I don’t cover the Delta SkyMiles program very much, mostly because they don’t have much to offer to me. My home airport, Washington Dulles (IAD) is not an airport with much service from them. And, frankly, their mileage program is pretty bad. Today, they made it much less bad.
View From The Wing has very detailed coverage here.
Plus, there’s a discussion on Milepoint you can join.
- Delta is introducing two new products for elites, Regional Upgrades and Global Upgrades. Names sound familiar? (Hello, United Airlines)
- Regional Upgrades are essentially confirmable upgrades for domestic US flights. Platinum members will be able to select 4 of these as one of their “choices” each year, thus foresaking something else (though likely something less valuable, IMO). Diamond members can choose an additional 8 Regional Upgrades on top of the 4 they get when they achieve Platinum each year.
- Global Upgrades are a Diamond choice only. Diamond members can choose 4 Global Upgrades that are redeemable on virtually every fare class (E is the only exception, a bargain basement fare that most folks don’t buy). This is a huge change, essentially removing the much higher fare requirements of Delta’s existing international upgrade options. Diamond members only get 4 of these upgrades as opposed to the 6 they previously got, yet most folks will see this as a “win” with the fare class requirement going away.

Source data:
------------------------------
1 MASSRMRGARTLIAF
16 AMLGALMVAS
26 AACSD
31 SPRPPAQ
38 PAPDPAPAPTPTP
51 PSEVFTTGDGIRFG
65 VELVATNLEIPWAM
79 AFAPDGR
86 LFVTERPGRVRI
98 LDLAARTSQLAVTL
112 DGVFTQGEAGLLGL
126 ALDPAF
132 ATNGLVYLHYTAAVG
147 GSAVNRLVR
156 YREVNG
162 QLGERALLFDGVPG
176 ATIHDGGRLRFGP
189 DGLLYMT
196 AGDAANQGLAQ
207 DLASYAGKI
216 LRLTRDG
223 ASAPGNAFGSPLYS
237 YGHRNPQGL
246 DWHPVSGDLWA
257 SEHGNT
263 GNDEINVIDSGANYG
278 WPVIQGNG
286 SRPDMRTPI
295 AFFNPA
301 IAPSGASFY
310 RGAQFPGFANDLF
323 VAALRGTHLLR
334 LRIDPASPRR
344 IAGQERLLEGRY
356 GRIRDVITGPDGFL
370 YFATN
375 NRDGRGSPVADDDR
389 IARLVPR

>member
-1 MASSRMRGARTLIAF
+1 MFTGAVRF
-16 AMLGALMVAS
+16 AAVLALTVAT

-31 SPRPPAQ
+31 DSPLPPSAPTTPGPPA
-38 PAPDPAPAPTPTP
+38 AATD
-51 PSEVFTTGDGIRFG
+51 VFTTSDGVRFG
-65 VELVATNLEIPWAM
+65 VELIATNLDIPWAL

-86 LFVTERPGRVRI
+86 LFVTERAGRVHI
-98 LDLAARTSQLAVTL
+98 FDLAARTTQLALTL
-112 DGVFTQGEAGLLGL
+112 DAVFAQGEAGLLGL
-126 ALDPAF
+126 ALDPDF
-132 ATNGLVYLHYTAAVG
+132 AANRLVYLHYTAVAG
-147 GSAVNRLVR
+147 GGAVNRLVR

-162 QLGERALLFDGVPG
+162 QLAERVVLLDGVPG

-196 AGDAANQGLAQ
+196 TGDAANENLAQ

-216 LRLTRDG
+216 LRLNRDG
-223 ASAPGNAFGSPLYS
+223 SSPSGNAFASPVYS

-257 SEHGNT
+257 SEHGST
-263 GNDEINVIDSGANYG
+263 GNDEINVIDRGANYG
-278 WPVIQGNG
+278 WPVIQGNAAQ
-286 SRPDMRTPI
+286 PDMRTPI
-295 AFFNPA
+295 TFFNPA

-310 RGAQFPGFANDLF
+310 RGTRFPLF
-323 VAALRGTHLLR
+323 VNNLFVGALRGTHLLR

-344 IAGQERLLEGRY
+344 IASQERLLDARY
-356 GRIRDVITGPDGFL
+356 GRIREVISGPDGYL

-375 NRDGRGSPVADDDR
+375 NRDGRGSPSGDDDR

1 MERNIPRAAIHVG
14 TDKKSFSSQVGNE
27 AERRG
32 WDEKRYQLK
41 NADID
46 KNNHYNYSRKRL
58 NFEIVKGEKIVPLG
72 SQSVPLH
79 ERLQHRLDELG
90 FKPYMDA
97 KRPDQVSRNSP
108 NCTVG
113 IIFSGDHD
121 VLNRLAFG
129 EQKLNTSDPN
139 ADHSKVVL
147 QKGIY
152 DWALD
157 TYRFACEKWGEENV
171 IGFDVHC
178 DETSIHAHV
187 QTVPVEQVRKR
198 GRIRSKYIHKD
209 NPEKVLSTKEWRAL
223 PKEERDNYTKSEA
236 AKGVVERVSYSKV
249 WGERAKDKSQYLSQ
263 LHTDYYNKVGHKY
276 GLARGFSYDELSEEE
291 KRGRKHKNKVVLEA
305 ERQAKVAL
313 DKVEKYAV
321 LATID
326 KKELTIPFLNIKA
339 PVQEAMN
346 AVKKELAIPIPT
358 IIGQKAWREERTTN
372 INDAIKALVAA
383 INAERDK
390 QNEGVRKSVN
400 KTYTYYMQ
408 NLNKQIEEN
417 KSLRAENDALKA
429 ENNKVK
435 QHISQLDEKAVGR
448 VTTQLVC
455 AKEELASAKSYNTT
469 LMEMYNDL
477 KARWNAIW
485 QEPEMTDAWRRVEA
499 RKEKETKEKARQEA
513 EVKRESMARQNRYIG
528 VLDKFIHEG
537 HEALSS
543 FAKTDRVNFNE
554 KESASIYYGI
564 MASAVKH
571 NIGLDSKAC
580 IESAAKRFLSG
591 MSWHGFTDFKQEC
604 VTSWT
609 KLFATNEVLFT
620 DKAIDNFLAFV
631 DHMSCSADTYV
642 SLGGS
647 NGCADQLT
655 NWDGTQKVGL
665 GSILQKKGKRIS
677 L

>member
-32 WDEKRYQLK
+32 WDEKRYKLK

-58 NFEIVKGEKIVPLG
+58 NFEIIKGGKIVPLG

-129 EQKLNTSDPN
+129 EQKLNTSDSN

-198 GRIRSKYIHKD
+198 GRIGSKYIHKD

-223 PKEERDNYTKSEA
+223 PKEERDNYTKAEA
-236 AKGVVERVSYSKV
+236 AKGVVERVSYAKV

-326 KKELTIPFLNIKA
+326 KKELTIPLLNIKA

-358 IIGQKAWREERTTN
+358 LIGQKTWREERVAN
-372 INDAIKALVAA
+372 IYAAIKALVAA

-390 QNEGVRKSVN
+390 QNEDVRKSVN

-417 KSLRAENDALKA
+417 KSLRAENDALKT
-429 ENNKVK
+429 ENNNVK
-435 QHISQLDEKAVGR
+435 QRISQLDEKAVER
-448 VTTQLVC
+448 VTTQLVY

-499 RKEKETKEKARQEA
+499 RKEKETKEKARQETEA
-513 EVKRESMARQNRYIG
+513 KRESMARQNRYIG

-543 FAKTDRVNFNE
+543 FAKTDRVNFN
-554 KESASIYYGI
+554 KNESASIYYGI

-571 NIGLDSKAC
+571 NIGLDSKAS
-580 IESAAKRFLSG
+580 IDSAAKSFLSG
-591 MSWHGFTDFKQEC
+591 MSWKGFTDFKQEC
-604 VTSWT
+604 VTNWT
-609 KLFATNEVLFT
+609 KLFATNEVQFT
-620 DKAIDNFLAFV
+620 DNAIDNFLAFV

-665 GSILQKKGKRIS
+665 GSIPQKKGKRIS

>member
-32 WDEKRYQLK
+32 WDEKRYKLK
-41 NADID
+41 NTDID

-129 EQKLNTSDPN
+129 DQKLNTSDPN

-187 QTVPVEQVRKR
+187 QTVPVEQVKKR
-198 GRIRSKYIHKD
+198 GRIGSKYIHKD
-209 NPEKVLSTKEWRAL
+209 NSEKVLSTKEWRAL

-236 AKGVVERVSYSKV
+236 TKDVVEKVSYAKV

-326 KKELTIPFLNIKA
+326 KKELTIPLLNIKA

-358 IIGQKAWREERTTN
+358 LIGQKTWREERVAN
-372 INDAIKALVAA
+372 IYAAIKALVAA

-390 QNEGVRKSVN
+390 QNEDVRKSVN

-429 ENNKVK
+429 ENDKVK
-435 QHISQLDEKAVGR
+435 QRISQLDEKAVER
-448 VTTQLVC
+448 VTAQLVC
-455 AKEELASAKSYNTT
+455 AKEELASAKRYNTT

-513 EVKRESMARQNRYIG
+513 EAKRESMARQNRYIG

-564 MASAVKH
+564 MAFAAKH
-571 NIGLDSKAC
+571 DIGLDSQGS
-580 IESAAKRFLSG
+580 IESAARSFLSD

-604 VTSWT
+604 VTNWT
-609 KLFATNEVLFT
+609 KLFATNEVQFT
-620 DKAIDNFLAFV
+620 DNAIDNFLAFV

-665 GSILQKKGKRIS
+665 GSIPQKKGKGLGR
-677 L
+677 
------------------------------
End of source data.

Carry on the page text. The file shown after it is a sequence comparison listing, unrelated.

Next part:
So, why is this a big deal for me as an American Airlines Executive Platinum member?
American Airlines is certainly the most generous with their version (Systemwide Upgrades, or SWUs). Executive Platinum members earn 8 of these certificates each year, and they have virtually no fare restrictions.
United offers their members 6 per year, but with a fare restriction to W class and above (not as bad as Delta’s old requirement).
US Airways offers 2 on a somewhat narrow group of fares.
The domestic US legacy carriers are copycats. With everyone having a significantly less valuable benefit than American Airlines here, this benefit seemed ripe for the new American to enhance. This announcement by Delta is certainly no guarantee, but now there’s someone else offering a good premium product and offering a solid international upgrade benefit besides American. It doesn’t mean United steps up it’s game, but it does mean, IMO, it’s significantly less likely today than it was yesterday that American makes changes to this benefit in the near future.
I’ve been dismayed frequently by the legacy carriers copying each other on fee increases and other customer-unfriendly behavior. I’m certainly happy to see Delta moving more to American’s way of thinking on SWUs. Now, if Doug would just leave the domestic upgrade system at American intact…..